CEO David Baazov, who is currently under investigation for alleged insider trading, and Daniel Sebag have confirmed that they will not be standing for re-election as directors at Amaya’s upcoming shareholder’s annual general meeting. Meanwhile, the company is still looking for potential buyers.
[dropcap]T[/dropcap]he chief executive and chief financial officer of Amaya have confirmed that they will be standing down from their posts on the board as the company continues its hunt for an investor to launch a takeover bid.
CFO Daniel Sebag and CEO David Baazov, who is currently on paid leave of absence while Quebec’s financial authority investigates insider trading allegations, told the board they would not be standing for re-election at the next shareholder’s AGM.
Last month, the PokerStars and Full Tilt owner announced that it had established a Special Committee to evaluate takeover bids – including a potential bid from Baazov himself. The committee, which is headed up by David Ghadia, has commenced work on a review of “strategic alternatives” and told investors it would try to determine the best outcome for both Amaya and its shareholders.
“To date, several parties, including David Baazov, who is on a leave of absence as chairman and chief executive officer of Amaya, have entered into confidentiality agreements with Amaya,” the company said in a statement. “A number of these parties have received management presentations and are conducting due diligence.
“While there can be no assurance that this process will result in a transaction of any kind, the Special Committee is focused on completing its review of strategic alternatives in a timely manner.”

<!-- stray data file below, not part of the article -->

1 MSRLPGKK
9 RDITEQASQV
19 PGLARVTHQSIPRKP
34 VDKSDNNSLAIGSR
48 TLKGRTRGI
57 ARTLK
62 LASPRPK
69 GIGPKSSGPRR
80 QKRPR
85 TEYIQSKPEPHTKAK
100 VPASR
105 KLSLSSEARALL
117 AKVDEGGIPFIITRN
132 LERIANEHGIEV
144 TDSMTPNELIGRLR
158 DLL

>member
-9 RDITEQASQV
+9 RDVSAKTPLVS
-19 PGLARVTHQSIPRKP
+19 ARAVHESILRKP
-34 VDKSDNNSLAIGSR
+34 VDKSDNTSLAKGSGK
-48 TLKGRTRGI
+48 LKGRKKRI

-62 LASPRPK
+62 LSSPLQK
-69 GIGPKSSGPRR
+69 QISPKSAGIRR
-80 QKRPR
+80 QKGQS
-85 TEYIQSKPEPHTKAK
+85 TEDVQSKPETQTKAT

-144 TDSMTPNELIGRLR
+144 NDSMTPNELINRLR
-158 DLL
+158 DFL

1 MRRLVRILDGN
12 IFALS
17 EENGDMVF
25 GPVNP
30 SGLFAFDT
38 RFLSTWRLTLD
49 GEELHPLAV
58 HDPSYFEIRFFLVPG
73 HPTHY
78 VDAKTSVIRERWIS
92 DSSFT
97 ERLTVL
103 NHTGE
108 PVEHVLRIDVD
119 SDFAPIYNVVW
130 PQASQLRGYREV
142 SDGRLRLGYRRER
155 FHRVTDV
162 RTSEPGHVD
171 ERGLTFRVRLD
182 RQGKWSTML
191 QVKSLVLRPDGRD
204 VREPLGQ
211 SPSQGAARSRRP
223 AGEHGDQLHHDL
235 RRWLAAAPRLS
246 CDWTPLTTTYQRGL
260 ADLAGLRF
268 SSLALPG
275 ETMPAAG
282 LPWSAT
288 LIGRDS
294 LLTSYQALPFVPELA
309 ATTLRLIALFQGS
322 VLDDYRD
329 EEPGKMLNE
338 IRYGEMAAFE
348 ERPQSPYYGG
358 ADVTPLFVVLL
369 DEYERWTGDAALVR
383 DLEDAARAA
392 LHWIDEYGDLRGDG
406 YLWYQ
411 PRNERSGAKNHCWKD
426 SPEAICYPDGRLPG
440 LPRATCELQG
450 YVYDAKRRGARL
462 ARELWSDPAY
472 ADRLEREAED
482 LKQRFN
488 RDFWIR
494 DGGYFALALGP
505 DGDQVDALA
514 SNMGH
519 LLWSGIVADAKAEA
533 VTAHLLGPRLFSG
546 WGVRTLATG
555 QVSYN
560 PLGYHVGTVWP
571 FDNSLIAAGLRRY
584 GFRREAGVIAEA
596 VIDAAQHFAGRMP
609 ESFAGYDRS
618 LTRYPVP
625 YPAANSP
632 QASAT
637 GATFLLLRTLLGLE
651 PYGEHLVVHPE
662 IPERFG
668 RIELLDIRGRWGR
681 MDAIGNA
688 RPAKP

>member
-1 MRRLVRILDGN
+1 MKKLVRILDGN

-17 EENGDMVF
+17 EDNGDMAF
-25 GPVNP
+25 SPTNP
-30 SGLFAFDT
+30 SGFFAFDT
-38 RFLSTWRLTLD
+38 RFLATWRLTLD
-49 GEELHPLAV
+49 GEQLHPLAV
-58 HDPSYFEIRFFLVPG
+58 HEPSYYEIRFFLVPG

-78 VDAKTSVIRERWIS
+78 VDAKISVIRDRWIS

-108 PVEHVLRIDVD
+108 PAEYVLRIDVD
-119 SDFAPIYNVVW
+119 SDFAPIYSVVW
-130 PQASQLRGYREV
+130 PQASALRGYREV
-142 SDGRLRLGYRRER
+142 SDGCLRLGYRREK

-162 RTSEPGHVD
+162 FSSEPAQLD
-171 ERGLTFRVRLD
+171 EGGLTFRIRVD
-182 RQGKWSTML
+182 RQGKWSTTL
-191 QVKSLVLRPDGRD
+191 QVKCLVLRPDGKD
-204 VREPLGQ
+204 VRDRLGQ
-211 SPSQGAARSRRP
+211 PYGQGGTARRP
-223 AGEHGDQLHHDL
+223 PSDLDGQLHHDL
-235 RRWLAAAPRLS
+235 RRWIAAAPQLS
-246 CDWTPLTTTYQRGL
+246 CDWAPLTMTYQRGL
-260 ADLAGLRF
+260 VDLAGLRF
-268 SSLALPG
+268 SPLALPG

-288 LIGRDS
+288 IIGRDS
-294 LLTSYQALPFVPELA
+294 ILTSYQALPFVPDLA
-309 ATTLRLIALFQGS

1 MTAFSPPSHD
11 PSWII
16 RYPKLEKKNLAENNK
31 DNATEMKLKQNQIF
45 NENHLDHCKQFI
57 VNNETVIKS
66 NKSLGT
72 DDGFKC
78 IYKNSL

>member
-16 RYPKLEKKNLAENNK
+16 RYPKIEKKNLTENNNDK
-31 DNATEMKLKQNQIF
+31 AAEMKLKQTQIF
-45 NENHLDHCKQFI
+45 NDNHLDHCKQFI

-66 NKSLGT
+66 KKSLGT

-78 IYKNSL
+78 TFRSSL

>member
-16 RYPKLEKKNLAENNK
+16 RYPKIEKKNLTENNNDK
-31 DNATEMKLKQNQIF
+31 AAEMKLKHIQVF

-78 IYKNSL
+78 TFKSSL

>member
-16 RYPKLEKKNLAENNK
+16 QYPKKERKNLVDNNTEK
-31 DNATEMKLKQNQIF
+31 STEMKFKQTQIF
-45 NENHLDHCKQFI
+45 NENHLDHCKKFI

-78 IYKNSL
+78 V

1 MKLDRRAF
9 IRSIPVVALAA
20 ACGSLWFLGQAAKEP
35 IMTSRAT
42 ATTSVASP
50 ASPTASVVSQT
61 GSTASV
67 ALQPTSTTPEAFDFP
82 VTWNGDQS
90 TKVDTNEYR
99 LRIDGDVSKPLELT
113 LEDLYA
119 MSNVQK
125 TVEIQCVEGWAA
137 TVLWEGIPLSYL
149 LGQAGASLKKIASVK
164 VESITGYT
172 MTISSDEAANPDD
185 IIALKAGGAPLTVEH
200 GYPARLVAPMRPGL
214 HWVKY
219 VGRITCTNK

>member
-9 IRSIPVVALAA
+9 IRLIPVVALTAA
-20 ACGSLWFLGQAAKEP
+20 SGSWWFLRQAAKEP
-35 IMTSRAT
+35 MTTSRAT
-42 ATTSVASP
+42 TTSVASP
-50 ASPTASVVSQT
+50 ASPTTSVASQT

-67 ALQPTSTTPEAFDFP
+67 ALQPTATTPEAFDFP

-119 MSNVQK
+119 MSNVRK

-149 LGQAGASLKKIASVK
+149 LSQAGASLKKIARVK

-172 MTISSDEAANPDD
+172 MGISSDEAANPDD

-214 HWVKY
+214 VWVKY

But some shareholders are disgruntled by the move, arguing that they will end up short-changed by the transaction which could see Amaya bought out at a lower-than-market price.
“I initially bought a stake in Amaya with the intent of holding it for years because I was convinced of the prospects of the business. I still am,” investor Peter Haidinger wrote in an open letter to the board. “Hence, if an eventual offer from Mr. Baazov or some random investor gets accepted, my share of this terrific business will simply be taken away from me for a mediocre price.
“Sustainable, profitable long-term growth? Increase in shareholder value? I do not feel well-informed about the rationale behind your decisions and view them as clearly shareholder value destructive.”
In the company’s first-quarter results, Amaya’s profits seemed unhindered by the ongoing legal battles. Total revenues jumped from CA$272.3m (€185m) to CA$288.7m (€ 196.2m), up six percent year-on-year, while online casino revenues soared by 267 percent from CAD$16.4m (€11.1m) to CA$60.1m (€40.8m).
The company’s poker brands, which corner a 71 percent chunk of the overall market, saw declines of 11 percent, taking revenues from CA$242.8m (€165m) in Q12015 to CA$216.4m (€147m) in Q12016. According to Amaya, the fall in revenues was due to cannibalisation from online casino, a drop in activity on the Full Tilt site and a shift toward lower-value customers as opposed to high-stakes VIPs.
Adjusted EBITDA rose by nine percent in the period to CA$123.4m (€83.9m), while adjusted net earnings rocketed by 26 percent to CA$85m (€57.8m) year-on-year.
“Amaya remains focused,” said Rafi Ashkenazi, Amaya’s interim CEO. “During the first quarter, we continued to execute on our growth plans despite unexpected challenges, including management changes and the ongoing strategic alternatives process.
“We attracted new customers to PokerStars, continued to introduce changes to improve the overall poker experience, expanded our online casino offering and continued to invest in our emerging online sportsbook.”